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Wilmer, Richard Hooker  

(Mar. 15, 1816-June 14, 1900). The only bishop consecrated by the Protestant Episcopal Church in the Confederate States. He was born in Alexandria, Virginia. His father was William Holland Wilmer, a founder and one of the original members of the faculty of the Virginia Theological Seminary. Richard Wilmer graduated from Yale College in 1836 and from Virginia Seminary in 1839. He was ordained deacon on Mar. 31, 1839, and priest on Apr. 19, 1840. He served parishes in Goochland and Fluvanna counties in Virginia prior to becoming rector of St. James Church in Wilmington, North Carolina. Wilmer returned to Virginia where he continued his ministry in Clarke, Loudon, and Fauquier counties. He also ministered in Bedford County, Virginia, from 1853-1858. In 1858 Wilmer started a mission in Henrico County, Virginia, and that mission grew into Emmanuel Church. He served there until his consecration as the second Bishop of Alabama. He was elected bishop on Nov. 21, 1862. This occurred a little over three months after the Diocese of Alabama decided that the Episcopal Church in Alabama would secede from the Protestant Episcopal Church in the United States. He was consecrated without a majority vote of the House of Bishops and the Standing Committees of the Episcopal Church. A majority of the bishops of the Protestant Episcopal Church in the Confederate States consented to Wilmer's consecration. He was consecrated on Mar. 6, 1862, at St. Paul's Church in Richmond, Virginia. During his episcopate, a Home for Orphans was opened in Tuscaloosa, Alabama, a diocesan Board of Missions was established, a diocesan newspaper was published, attempts were made to organize missionary work, and the financial affairs of the diocese were systematized. After the reunion of the southern dioceses with the Episcopal Church following the Civil War, Wilmer's ordination as a bishop was recognized and accepted by the Episcopal Church. He died in Mobile, Alabama.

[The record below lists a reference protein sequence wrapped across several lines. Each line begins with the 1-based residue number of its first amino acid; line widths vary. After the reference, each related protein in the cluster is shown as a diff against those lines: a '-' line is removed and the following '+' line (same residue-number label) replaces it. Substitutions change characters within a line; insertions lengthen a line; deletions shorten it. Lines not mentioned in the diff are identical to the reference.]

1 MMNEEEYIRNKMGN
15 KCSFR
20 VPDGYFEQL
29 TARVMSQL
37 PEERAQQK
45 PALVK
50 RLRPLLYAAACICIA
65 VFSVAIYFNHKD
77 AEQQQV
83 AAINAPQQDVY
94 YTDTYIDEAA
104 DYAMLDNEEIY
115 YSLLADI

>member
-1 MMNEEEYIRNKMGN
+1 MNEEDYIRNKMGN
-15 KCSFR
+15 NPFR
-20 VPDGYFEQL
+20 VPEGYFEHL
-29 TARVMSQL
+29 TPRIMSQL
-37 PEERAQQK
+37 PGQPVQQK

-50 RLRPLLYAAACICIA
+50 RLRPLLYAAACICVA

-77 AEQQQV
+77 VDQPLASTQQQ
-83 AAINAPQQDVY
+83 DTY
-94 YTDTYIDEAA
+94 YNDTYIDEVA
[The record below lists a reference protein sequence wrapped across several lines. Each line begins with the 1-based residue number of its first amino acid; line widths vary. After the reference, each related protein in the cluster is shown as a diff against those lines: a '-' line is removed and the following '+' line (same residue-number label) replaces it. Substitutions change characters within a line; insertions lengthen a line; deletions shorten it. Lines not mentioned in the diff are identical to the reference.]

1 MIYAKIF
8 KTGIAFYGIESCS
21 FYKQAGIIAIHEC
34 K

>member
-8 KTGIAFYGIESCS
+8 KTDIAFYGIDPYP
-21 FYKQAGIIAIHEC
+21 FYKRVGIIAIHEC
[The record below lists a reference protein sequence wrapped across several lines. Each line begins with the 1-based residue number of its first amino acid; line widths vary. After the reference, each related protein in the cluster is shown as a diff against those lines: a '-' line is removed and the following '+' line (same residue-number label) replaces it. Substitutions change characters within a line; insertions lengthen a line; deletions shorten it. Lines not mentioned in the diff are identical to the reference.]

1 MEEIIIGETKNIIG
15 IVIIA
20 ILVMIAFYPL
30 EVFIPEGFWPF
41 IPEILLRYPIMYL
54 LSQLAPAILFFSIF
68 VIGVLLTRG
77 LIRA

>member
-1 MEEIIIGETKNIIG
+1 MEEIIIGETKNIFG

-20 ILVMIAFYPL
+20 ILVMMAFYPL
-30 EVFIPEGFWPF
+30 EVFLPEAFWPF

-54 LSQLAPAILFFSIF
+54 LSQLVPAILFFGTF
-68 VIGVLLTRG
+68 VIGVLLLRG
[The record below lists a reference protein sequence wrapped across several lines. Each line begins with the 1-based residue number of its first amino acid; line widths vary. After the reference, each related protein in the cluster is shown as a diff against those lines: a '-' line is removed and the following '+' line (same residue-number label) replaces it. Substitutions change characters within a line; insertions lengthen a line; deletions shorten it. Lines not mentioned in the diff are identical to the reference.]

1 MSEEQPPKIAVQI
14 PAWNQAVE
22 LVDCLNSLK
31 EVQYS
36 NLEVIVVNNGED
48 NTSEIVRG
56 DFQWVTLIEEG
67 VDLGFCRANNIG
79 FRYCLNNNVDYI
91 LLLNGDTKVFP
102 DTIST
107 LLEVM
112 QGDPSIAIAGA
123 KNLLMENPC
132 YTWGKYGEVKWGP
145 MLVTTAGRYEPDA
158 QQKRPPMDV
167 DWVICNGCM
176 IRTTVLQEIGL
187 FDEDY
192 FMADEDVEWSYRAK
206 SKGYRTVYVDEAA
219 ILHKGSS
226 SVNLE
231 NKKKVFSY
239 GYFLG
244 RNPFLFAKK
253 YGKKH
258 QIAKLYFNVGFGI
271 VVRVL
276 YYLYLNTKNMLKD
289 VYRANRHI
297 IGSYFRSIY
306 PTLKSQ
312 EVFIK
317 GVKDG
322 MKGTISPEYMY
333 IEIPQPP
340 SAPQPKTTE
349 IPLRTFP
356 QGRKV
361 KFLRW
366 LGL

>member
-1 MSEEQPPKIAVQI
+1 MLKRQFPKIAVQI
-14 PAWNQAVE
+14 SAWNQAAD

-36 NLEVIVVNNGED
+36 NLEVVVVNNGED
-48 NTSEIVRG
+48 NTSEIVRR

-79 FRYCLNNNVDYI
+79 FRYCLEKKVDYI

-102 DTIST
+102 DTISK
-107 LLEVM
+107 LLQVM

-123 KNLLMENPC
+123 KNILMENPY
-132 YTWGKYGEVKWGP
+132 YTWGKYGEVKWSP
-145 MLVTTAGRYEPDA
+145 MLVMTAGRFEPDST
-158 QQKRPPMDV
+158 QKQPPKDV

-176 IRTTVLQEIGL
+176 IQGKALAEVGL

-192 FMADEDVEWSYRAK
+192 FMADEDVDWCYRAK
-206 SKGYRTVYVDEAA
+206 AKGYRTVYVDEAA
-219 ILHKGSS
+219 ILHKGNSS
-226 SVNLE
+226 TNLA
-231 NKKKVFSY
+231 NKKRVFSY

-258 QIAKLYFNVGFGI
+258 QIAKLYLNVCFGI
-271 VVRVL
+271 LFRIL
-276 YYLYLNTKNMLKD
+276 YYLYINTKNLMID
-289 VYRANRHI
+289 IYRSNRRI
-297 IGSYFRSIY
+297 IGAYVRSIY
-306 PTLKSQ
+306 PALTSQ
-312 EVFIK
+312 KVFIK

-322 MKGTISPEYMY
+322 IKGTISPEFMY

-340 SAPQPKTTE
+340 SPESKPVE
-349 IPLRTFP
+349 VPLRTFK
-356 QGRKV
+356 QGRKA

Glossary definitions provided courtesy of Church Publishing Incorporated, New York, NY,(All Rights reserved) from "An Episcopal Dictionary of the Church, A User Friendly Reference for Episcopalians," Don S. Armentrout and Robert Boak Slocum, editors.
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